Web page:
Therefore, there is a compelling need for developers and operators of A IS systems to maintain awareness of and employ consensus based global best technical practices and standards that recognize and align end users’ and citizen’s values when building and deploying A IS. To that end:
For the first time in human history, it is possible to create autonomous systems capable of performing complex tasks of which natural intelligence alone was thought capable: processing large quantities of information, calculating and predicting, learning and adapting responses to changing situations, and recognizing and classifying objects. Given the immaterial nature of these tasks, and by analogy with human intelligence, we designate these wide ranging systems under the general name of artificial intelligence. Artificial intelligence constitutes a major form of scientific and technological progress, which can generate considerable social benefits by improving living conditions and health, facilitating justice, creating wealth, bolstering public safety, and mitigating the impact of human activities on the environment and the climate. Intelligent machines are not limited to performing better calculations than human beings; they can also interact with sentient beings, keep them company and take care of them.
However, the development of artificial intelligence does pose major ethical challenges and social risks. Indeed, intelligent machines can restrict the choices of individuals and groups, lower living standards, disrupt the organization of labor and the job market, influence politics, clash with fundamental rights, exacerbate social and economic inequalities, and affect ecosystems, the climate and the environment. Although scientific progress, and living in a society, always carry a risk, it is up to the citizens to determine the moral and political ends that give meaning to the risks encountered in an uncertain world.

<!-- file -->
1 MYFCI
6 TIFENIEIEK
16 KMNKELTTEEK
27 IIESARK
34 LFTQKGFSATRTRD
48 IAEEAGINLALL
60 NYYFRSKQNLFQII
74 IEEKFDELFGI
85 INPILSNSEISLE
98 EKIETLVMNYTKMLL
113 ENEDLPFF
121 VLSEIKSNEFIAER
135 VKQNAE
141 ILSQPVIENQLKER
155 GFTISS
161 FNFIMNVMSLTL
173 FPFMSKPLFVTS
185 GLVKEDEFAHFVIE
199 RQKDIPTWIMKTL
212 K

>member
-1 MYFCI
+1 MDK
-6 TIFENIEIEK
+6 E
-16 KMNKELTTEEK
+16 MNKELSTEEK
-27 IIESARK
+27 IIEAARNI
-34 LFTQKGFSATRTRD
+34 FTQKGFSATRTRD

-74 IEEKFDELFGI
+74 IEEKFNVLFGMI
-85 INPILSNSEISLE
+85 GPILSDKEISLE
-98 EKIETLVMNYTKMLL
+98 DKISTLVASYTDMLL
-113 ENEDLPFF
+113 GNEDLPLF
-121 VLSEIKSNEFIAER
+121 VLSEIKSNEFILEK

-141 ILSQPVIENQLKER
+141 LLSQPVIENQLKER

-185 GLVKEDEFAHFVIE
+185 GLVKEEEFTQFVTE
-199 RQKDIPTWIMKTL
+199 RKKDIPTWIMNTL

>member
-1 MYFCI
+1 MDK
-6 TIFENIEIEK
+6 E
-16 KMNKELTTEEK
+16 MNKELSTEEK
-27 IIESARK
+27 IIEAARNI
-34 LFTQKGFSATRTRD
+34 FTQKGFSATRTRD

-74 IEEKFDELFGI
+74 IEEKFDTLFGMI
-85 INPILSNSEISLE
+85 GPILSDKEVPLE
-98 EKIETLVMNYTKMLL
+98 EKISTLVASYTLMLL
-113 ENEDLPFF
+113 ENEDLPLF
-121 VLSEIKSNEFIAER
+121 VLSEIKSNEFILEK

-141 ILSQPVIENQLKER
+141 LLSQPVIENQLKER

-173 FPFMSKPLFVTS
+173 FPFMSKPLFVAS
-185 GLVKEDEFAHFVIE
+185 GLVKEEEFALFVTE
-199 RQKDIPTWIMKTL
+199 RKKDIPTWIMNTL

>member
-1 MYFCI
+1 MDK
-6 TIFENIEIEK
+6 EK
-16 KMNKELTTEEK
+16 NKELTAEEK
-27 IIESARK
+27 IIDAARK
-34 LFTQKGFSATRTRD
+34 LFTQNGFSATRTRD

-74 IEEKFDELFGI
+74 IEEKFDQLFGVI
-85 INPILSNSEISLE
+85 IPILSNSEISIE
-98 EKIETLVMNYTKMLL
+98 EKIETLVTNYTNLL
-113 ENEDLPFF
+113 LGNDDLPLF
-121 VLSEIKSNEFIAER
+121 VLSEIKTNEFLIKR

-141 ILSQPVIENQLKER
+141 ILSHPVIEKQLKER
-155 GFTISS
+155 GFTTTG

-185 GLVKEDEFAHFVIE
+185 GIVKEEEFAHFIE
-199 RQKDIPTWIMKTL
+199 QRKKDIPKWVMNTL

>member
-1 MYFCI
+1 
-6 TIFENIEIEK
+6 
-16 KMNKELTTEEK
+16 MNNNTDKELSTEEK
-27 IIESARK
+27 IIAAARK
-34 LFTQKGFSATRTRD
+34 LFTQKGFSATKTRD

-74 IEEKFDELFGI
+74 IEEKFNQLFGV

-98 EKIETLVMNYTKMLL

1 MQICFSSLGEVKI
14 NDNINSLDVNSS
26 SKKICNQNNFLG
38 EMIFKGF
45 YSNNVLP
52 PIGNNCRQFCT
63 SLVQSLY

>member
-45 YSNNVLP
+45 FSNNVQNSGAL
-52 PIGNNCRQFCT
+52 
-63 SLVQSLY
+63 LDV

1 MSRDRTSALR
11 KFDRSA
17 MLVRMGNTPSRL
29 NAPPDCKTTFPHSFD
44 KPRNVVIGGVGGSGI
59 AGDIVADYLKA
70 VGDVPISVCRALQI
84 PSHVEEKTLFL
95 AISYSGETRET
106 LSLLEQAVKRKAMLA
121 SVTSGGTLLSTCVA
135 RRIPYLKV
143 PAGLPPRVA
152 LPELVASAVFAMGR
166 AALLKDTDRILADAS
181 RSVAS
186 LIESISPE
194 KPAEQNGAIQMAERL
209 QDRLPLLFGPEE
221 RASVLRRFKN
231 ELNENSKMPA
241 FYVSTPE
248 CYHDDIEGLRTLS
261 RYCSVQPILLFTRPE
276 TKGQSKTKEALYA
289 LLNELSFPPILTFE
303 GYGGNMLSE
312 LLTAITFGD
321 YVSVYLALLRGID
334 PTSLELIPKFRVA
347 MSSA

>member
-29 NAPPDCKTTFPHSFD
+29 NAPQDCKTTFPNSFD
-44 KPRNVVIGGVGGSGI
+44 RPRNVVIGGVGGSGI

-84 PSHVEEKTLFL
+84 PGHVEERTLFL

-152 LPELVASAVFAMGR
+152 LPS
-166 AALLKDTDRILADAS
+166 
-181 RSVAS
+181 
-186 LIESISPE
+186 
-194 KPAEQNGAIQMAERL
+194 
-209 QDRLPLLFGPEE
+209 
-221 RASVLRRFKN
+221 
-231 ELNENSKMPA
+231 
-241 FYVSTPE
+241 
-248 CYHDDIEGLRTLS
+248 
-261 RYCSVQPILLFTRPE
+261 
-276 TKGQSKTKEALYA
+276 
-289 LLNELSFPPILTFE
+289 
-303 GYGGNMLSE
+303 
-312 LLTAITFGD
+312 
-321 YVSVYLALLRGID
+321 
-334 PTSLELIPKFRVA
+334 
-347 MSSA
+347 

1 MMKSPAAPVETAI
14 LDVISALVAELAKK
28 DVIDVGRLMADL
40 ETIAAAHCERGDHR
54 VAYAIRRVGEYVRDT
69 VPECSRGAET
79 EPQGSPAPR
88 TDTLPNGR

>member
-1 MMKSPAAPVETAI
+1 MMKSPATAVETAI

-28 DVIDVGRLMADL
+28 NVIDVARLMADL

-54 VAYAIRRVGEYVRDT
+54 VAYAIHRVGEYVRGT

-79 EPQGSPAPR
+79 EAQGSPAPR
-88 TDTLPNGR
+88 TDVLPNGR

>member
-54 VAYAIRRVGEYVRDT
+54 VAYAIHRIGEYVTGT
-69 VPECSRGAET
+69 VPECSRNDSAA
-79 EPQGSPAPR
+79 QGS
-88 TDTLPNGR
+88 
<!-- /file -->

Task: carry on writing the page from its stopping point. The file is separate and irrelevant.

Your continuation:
The lower the risks of its deployment, the greater the benefits of artificial intelligence will be. The first danger of artificial intelligence development consists in giving the illusion that we can master the future through calculations. Reducing society to a series of numbers and ruling it through algorithmic procedures is an old pipe dream that still drives human ambitions. But when it comes to human affairs, tomorrow rarely resembles today, and numbers cannot determine what has moral value, nor what is socially desirable.
The principles of the current declaration are like points on a moral compass that will help guide the development of artificial intelligence towards morally and socially desirable ends. They also offer an ethical framework that promotes internationally recognized human rights in the fields affected by the rollout of artificial intelligence. Taken as a whole, the principles articulated lay the foundation for cultivating social trust towards artificially intelligent systems.
The principles of the current declaration rest on the common belief that human beings seek to grow as social beings endowed with sensations, thoughts and feelings, and strive to fulfill their potential by freely exercising their emotional, moral and intellectual capacities. It is incumbent on the various public and private stakeholders and policymakers at the local, national and international level to ensure that the development and deployment of artificial intelligence are compatible with the protection of fundamental human capacities and goals, and contribute toward their fuller realization. With this goal in mind, one must interpret the proposed principles in a coherent manner, while taking into account the specific social, cultural, political and legal contexts of their application.